Updated: February 11, 2022 1:55 AM EST | Originally published: February 15, 2018 2:21 PM EST

Two-time Olympic champion Mikaela Shiffrin finished the super-G event with no major mistakes, perhaps signaling a change in fortune for the skier. The super-G race Friday was the first of the Winter Games that Shiffrin has finished, after crashing out of her two best events earlier in the week.

Shiffrin, who had competed in the super-G at the Olympics, started the race well but looked a little out of rhythm later on. Her time of 1:14.30 wasn’t fast enough to put her on the podium.

The skier told NBC after the event that she was feeling more optimistic. “Today I proved to myself that I can still trust my instincts,” she said, “and that’s really, really huge.” She had said that she wanted “a reset” after disappointments in her earlier events.

“I just skied strong, and it’s a really big relief to be here now in the finish, having skied a run well. I wasn’t skiing safe or anything, but I also did get to the finish and that’s really nice for my heart to know that it’s not totally abandoning everything I thought I knew about the sport,” Shiffrin said after her run.

Shiffrin finished ninth out of 44 skiers, 0.79 seconds behind gold medal winner Lara Gut-Behrami of Switzerland. Mirjam Puchner of Austria won silver and Michelle Gisin, also of Switzerland, took home bronze.

Shiffrin, 26, from Colorado entered the Games as one of the biggest stars of Alpine skiing with plans to enter all five individual skiing races. She won the slalom at the 2014 Sochi Games and took home the gold in giant slalom from the 2018 Winter Olympic Games in PyeongChang. If she manages to win even one gold medal at the 2022 Games, as the AP reports, it would make her the second female skier to win one at three Olympics consecutively.

The skier struck out in her first two races. In both slalom and giant slalom, she was unable to finish. The defending Olympic champion missed a gate in the giant slalom on Monday and was disqualified from the event. During the slalom on Wednesday, she missed a gate after skidding out of control mere seconds into the race.

After being eliminated from the event, Shiffrin looked visibly distraught, sitting on the side of the course, bowing her hands. Her fellow Olympic athletes shared their support for her on social media. Simone Biles, who had received support and encouragement from Shiffrin after she withdrew from competition at the 2020 Tokyo Olympic Games, tweeted three hearts.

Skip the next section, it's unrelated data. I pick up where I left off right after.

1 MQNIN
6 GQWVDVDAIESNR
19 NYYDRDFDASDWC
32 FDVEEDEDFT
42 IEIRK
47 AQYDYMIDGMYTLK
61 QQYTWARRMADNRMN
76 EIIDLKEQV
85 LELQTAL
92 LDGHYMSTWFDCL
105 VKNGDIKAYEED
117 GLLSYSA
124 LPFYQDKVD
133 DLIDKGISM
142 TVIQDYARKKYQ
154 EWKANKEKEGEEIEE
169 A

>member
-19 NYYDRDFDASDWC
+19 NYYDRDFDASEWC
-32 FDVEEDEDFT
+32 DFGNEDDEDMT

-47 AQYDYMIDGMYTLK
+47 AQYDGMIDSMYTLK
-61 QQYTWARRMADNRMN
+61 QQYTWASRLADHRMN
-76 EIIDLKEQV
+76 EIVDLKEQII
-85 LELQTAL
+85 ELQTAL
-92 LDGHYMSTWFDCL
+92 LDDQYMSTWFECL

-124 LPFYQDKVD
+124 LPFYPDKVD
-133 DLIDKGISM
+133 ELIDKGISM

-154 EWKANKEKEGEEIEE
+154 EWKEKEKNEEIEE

Fellow skier and 2010 Olympic downhill gold medalist Lindsey Vonn, who was commentating the race for NBC, wrote on Twitter: “Gutted for Mikaela Shiffrin but this does not take away from her storied career and what she can and will accomplish going forward. Keep your head high.”

The reigning champion seems to have taken their words to heart. Shiffrin is not letting the disappointments become a stumbling block and plans to continue her quest for gold on the slopes.

Before Friday’s race, Shiffrin had tweeted about the upcoming event.

“Super G is fun,” Shiffrin wrote. “I can’t express how grateful I am to have the opportunity to refocus on a new race, in the sport that I love so much. Onward.” It’s an event she has not competed in at an Olympics, but she did win it at the 2019 world championships.

Shiffrin’s next event is expected to be women’s downhill on Tuesday morning (Monday night Eastern Time). The women’s alpine combined is scheduled for Feb. 17.

Here’s what to know about the difference between the alpine skiing disciplines:

Downhill skiing

“A Downhill is characterized by the six components of technique, courage, speed, risk, physical condition and judgement,” according to the competition rules of the International Ski Federation.

While skiers participate in training runs for the downhill event, the official competition is based on only one run. The course, which is longer than the others, includes fewer turns and has the highest vertical drop, which is what makes downhill the fastest alpine skiing event. Downhill skiers reach speeds of 80 to 95 miles per hour.

The men’s downhill event took place Monday, Feb. 7. The women’s downhill event is set to take place on Tuesday, Feb. 15.

Slalom

The slalom competition consists of two runs. A skier’s score is based on the combined time of both runs.

The gates on a slalom course are the closest together, requiring skiers to zig and zag quickly, making turns with rapid speed. If a skier misses a gate, he or she will be disqualified.

The women’s slalom took place Wednesday, Feb. 9. The men’s slalom event is scheduled for Wednesday, Feb. 16.

Giant slalom

Like the slalom event, the giant slalom consists of two runs, after which a skier’s times are combined.

The giant slalom course at the 2018 Winter Olympics was lined with 50 gates spaced farther apart than the gates in the slalom course, but not as far apart as the gates in the super giant slalom, as Reuters reported.

The women’s giant slalom took place Monday, Feb. 7, and the men are set to compete in the giant slalom on Sunday, Feb. 13.

Super giant slalom

Like the downhill event, the super-G is decided by just one run. It has more gates than the downhill course, but fewer than in slalom or giant slalom.

Because the super-G is a speed event, it has a higher vertical drop than either the slalom or giant slalom courses.

The men’s super-G took place on Tuesday, Feb. 8 and the women’s event took place on Friday, Feb. 11 in Beijing.

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Write to Katie Reilly at Katie.Reilly@time.com and Amy Gunia at amy.gunia@time.com.

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